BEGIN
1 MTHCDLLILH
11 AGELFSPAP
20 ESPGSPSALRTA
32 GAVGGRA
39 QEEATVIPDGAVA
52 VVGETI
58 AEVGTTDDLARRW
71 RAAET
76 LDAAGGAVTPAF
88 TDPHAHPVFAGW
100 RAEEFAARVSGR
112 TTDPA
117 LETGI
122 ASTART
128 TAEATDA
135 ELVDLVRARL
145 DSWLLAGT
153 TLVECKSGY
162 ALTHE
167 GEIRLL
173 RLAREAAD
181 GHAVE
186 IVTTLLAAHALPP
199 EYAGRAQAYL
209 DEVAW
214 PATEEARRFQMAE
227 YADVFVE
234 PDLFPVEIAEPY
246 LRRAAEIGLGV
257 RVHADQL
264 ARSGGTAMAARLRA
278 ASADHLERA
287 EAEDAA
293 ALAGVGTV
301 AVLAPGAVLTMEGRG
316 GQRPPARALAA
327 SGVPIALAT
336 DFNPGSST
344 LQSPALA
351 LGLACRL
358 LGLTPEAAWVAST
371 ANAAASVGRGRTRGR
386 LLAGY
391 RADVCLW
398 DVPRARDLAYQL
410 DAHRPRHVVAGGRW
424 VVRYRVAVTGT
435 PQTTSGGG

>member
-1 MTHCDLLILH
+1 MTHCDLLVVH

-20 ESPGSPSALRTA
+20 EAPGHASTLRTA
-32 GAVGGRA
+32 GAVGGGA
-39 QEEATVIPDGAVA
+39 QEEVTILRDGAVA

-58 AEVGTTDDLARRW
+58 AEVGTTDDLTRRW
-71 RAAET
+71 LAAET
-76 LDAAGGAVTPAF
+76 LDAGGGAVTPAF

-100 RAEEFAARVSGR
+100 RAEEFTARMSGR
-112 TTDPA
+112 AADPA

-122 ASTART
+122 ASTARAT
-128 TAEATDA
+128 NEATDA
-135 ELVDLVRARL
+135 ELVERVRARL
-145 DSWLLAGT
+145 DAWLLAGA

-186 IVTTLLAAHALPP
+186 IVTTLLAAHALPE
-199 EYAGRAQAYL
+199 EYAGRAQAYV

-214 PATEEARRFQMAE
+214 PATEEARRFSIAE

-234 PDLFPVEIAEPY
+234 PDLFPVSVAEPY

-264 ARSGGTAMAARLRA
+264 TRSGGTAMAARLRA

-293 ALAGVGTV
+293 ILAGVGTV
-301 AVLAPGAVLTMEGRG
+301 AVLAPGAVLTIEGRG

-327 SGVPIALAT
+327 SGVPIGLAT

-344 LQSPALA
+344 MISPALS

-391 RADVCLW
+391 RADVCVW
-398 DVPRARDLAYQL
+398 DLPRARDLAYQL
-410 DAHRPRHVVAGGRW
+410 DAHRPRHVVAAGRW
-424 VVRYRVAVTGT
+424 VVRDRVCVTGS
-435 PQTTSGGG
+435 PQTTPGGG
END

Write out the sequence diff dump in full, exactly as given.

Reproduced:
1 MTHCDLLILH
11 AGELFSPAP
20 ESPGSPSALRTA
32 GAVGGRA
39 QEEATVIPDGAVA
52 VVGETI
58 AEVGTTDDLARRW
71 RAAET
76 LDAAGGAVTPAF
88 TDPHAHPVFAGW
100 RAEEFAARVSGR
112 TTDPA
117 LETGI
122 ASTART
128 TAEATDA
135 ELVDLVRARL
145 DSWLLAGT
153 TLVECKSGY
162 ALTHE
167 GEIRLL
173 RLAREAAD
181 GHAVE
186 IVTTLLAAHALPP
199 EYAGRAQAYL
209 DEVAW
214 PATEEARRFQMAE
227 YADVFVE
234 PDLFPVEIAEPY
246 LRRAAEIGLGV
257 RVHADQL
264 ARSGGTAMAARLRA
278 ASADHLERA
287 EAEDAA
293 ALAGVGTV
301 AVLAPGAVLTMEGRG
316 GQRPPARALAA
327 SGVPIALAT
336 DFNPGSST
344 LQSPALA
351 LGLACRL
358 LGLTPEAAWVAST
371 ANAAASVGRGRTRGR
386 LLAGY
391 RADVCLW
398 DVPRARDLAYQL
410 DAHRPRHVVAGGRW
424 VVRYRVAVTGT
435 PQTTSGGG

>member
-1 MTHCDLLILH
+1 MTHCDLLVVH

-20 ESPGSPSALRTA
+20 EAPGHASTLRTA
-32 GAVGGRA
+32 GAVGGGA
-39 QEEATVIPDGAVA
+39 QEEVTILRDGAVA

-58 AEVGTTDDLARRW
+58 AEVGTTDDLTRRW
-71 RAAET
+71 LAAET
-76 LDAAGGAVTPAF
+76 LDAGGGAVTPAF

-100 RAEEFAARVSGR
+100 RAEEFTARMSGR
-112 TTDPA
+112 AADPA

-122 ASTART
+122 ASTARAT
-128 TAEATDA
+128 NEATDA
-135 ELVDLVRARL
+135 ELVERVRARL
-145 DSWLLAGT
+145 DAWLLAGA

-186 IVTTLLAAHALPP
+186 IVTTLLAAHALPE
-199 EYAGRAQAYL
+199 EYAGRAQAYV

-214 PATEEARRFQMAE
+214 PATEEARRFSIAE

-234 PDLFPVEIAEPY
+234 PDLFPVSVAEPY

-264 ARSGGTAMAARLRA
+264 TRSGGTAMAARLRA

-293 ALAGVGTV
+293 ILAGVGTV
-301 AVLAPGAVLTMEGRG
+301 AVLAPGAVLTIEGRG

-327 SGVPIALAT
+327 SGVPIGLAT

-344 LQSPALA
+344 MISPALS

-391 RADVCLW
+391 RADVCVW
-398 DVPRARDLAYQL
+398 DLPRARDLAYQL
-410 DAHRPRHVVAGGRW
+410 DAHRPRHVVAAGRW
-424 VVRYRVAVTGT
+424 VVRDRVCVTGS
-435 PQTTSGGG
+435 PQTTPGGG